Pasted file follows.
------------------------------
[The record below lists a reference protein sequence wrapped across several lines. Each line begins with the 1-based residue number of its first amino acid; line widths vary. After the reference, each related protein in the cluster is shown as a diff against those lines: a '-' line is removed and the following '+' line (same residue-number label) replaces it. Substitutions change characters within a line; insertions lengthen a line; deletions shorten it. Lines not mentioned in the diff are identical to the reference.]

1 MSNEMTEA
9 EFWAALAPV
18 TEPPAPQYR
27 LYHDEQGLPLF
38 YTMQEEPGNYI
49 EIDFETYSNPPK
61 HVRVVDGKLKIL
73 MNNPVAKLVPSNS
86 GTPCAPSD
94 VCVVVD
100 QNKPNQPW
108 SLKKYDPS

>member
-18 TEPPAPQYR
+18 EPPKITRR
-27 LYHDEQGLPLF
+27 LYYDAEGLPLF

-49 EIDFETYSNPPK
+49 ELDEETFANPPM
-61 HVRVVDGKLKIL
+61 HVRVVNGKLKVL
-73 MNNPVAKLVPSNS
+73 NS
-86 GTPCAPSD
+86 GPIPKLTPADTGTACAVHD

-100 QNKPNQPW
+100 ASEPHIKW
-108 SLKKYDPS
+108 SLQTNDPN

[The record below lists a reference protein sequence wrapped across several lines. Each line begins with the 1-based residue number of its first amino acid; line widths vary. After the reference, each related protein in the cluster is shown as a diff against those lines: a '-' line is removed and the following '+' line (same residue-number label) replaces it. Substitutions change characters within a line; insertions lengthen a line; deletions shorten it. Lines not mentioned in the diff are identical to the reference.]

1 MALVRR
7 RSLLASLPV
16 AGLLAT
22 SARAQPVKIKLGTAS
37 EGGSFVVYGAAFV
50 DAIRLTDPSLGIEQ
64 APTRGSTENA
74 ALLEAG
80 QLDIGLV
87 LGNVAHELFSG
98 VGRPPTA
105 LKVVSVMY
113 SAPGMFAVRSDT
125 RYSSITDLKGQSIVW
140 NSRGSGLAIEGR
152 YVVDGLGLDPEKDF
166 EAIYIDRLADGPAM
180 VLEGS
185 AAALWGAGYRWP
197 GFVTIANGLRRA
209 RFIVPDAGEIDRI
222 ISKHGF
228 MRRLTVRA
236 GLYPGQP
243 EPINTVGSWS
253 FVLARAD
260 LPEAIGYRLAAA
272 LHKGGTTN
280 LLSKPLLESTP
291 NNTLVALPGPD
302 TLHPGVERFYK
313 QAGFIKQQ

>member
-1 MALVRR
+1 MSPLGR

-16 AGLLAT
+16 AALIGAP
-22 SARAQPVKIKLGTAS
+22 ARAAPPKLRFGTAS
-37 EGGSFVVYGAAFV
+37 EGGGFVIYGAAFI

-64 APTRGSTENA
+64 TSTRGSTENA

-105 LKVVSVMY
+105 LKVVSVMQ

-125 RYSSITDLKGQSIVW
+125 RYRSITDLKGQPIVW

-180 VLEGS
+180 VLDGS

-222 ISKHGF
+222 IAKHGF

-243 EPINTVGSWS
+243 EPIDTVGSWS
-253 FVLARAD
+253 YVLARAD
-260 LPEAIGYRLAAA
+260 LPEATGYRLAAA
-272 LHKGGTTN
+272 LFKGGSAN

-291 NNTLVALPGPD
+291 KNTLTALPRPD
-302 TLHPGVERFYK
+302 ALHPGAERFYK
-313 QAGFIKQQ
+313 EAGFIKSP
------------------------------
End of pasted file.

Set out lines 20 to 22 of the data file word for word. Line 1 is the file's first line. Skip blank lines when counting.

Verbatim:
+49 ELDEETFANPPM
-61 HVRVVDGKLKIL
+61 HVRVVNGKLKVL